By Dennis Nessler | November 24, 2020
While hospitality design has changed dramatically in the last several months since the outbreak of the coronavirus, a pair of prominent designers recently identified the art of storytelling as one key element of design that remains essential for hotels.
Speaking during BITAC Purchasing & Design West Virtual Connect last month—Celia Barrett, principal designer & CEO, Jackson, MI-based Barrett Design Studio, and Elizabeth Dillon, director of hospitality, Oakland, CA-based Arcsine—discussed the considerable impact of the pandemic during a panel discussion entitled “COVID Changes: The Next Chapter Of Hospitality Design.”
Whether it’s the story of the design of the hotel or some of the recent efforts around making sure their properties are safe, Barrett noted communication is key for hoteliers in putting guests at ease.
“I think it’s going to become a marketing thing to get it out there that their hotel is safe and to list these things that they’ve done. People should feel good about sitting in the lobby because we’ve made an effort to make it all safe for them and at the same time a wonderful, cozy experience. It’s going to feel like home, it’s going to be comfortable and you’re going to feel like you understand the story of the hotel as we go back to that because that was so important to the traveler. I think we can show the public that this can be done,” she said.
Dillon also expressed concern about bringing the story of a hotel or restaurant to the guest in the post-COVID era.
“I do hope that doesn’t get lost in this and I think there are still ways to tell the story even if it’s virtual. I think that getting the stories out there [is critical] and we need to make sure that when we can all be back together in a space that that can happen pretty seamlessly. So I think you need to have a COVID plan and a post-COVID plan and being able to figure out how those blend nicely together without having too much impact on the guest is really important,” she noted.
Dillon further elaborated on the balancing act that is required, particularly when it comes to public spaces within the hotel and social distancing.
“Definitely you want to make sure that when we’re hopefully out of this that you have the right layout and that you didn’t compromise the layout too much in the current time. I think a lot of our clients are hoping they can get back to the original layout, but that might mean right now ordering a little less furniture,” she said.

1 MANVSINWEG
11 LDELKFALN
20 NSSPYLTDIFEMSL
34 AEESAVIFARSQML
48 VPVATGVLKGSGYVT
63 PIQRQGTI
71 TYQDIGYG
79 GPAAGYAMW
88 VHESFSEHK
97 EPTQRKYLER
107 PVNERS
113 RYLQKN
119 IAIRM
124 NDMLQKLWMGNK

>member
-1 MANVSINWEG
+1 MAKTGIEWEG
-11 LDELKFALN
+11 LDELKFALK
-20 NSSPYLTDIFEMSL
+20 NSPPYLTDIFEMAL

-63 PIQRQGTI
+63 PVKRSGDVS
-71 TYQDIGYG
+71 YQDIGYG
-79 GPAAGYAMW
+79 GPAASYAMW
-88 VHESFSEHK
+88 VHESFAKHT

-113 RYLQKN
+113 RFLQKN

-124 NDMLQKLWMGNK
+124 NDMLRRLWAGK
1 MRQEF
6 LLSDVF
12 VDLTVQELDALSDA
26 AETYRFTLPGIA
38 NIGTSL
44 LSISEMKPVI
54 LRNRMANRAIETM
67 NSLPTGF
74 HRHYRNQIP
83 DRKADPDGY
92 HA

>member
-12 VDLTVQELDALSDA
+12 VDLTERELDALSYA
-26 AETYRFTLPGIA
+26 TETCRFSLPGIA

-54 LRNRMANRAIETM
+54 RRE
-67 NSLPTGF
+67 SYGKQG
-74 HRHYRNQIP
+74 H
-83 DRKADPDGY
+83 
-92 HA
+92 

Barrett reinforced the point. “Now there’s a whole other group of elements that we have to keep in mind as we’re designing. It’s a whole different way of thinking,” she said.
Dillon, meanwhile, touted the continued emergence of outdoor spaces as designers look to avoid large gatherings inside.
“The spaces where you can add the outdoor element and the fresh air are really important. I love them, I hope they don’t go away. It’s just lovely to sit outside when you can and I really hope that some of these outdoor spaces stay,” she commented.
Meanwhile, in the wake of new more stringent cleaning standards and protocols designers now have to make sure that the fabrics being used can hold up and maintain antimicrobial elements.
“If a fabric doesn’t already have those properties we’re adding an alta finish to pretty much every fabric right now. We’re also looking at using some outdoor fabrics inside. We’ve been doing that for a while, but I think the cost of adding a finish definitely at this moment outweighs [the risk],” said Dillon.
“Pretty much every company has been bringing us antimicrobial, bleachable fabrics for a while now,” noted Barrett.
She later expressed concern about the future of fitness facilities in the wake of the pandemic, noting they may “go away, if not entirely, be very simplified.”
Barrett added, “I think some small equipment can be literally delivered to guests in their room, but the [hotels] that take it real seriously with big equipment I’m not sure how they handle it.”
She further commented on some of the potential changes when it comes to the guestrooms, “perhaps it’s going to be touchless doors and it’s going to be touchless faucets.”
Dillon, for her part, sees more hard surfaces as a key trend, particularly when it comes to flooring, which she added creates another challenge.
“I know definitely there’s going to be a sound issue. I think that maybe more area rugs or washable area rugs, something where it’s not permanent but if you needed to you could take it and wash it,” she noted.
Dillon also acknowledged the growing popularity of exterior corridor hotels in this environment.
“The hotels where you have an outside entrance used to be really undesirable, and those seem to be huge out here [in California] right now. Anything that has a cottage element or stand-alone element or you can enter from the outside has gone crazy out here,” she said.